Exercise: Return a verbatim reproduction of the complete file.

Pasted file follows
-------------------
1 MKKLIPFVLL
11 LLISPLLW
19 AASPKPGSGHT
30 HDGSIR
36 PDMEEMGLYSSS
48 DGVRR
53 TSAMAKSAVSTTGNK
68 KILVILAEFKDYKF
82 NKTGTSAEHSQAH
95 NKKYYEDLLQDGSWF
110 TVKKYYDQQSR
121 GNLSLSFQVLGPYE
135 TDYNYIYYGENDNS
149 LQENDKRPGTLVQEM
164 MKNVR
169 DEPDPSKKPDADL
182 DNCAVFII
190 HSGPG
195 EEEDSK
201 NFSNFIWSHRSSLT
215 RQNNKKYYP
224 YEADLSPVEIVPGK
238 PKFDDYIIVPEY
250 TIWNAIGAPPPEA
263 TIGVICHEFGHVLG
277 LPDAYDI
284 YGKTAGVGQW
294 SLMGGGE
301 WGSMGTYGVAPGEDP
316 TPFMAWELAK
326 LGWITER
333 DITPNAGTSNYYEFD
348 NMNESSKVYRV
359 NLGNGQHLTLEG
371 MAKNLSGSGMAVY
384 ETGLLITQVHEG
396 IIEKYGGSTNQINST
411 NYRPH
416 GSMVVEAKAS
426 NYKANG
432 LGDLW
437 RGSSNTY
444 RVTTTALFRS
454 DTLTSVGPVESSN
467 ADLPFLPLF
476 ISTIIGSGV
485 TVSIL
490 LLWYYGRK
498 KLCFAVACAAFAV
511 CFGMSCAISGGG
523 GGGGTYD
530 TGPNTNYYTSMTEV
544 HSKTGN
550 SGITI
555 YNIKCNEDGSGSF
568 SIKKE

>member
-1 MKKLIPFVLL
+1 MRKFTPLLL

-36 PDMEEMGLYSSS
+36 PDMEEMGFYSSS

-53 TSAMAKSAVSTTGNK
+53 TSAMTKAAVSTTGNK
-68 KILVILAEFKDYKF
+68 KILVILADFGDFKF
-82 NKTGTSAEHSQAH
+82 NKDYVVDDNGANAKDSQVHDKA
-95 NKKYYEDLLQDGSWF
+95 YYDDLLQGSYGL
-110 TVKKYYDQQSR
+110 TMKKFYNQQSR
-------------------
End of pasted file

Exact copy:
1 MKKLIPFVLL
11 LLISPLLW
19 AASPKPGSGHT
30 HDGSIR
36 PDMEEMGLYSSS
48 DGVRR
53 TSAMAKSAVSTTGNK
68 KILVILAEFKDYKF
82 NKTGTSAEHSQAH
95 NKKYYEDLLQDGSWF
110 TVKKYYDQQSR
121 GNLSLSFQVLGPYE
135 TDYNYIYYGENDNS
149 LQENDKRPGTLVQEM
164 MKNVR
169 DEPDPSKKPDADL
182 DNCAVFII
190 HSGPG
195 EEEDSK
201 NFSNFIWSHRSSLT
215 RQNNKKYYP
224 YEADLSPVEIVPGK
238 PKFDDYIIVPEY
250 TIWNAIGAPPPEA
263 TIGVICHEFGHVLG
277 LPDAYDI
284 YGKTAGVGQW
294 SLMGGGE
301 WGSMGTYGVAPGEDP
316 TPFMAWELAK
326 LGWITER
333 DITPNAGTSNYYEFD
348 NMNESSKVYRV
359 NLGNGQHLTLEG
371 MAKNLSGSGMAVY
384 ETGLLITQVHEG
396 IIEKYGGSTNQINST
411 NYRPH
416 GSMVVEAKAS
426 NYKANG
432 LGDLW
437 RGSSNTY
444 RVTTTALFRS
454 DTLTSVGPVESSN
467 ADLPFLPLF
476 ISTIIGSGV
485 TVSIL
490 LLWYYGRK
498 KLCFAVACAAFAV
511 CFGMSCAISGGG
523 GGGGTYD
530 TGPNTNYYTSMTEV
544 HSKTGN
550 SGITI
555 YNIKCNEDGSGSF
568 SIKKE

>member
-1 MKKLIPFVLL
+1 MRKFTPLLL

-36 PDMEEMGLYSSS
+36 PDMEEMGFYSSS

-53 TSAMAKSAVSTTGNK
+53 TSAMTKAAVSTTGNK
-68 KILVILAEFKDYKF
+68 KILVILADFGDFKF
-82 NKTGTSAEHSQAH
+82 NKDYVVDDNGANAKDSQVHDKA
-95 NKKYYEDLLQDGSWF
+95 YYDDLLQGSYGL
-110 TVKKYYDQQSR
+110 TMKKFYNQQSR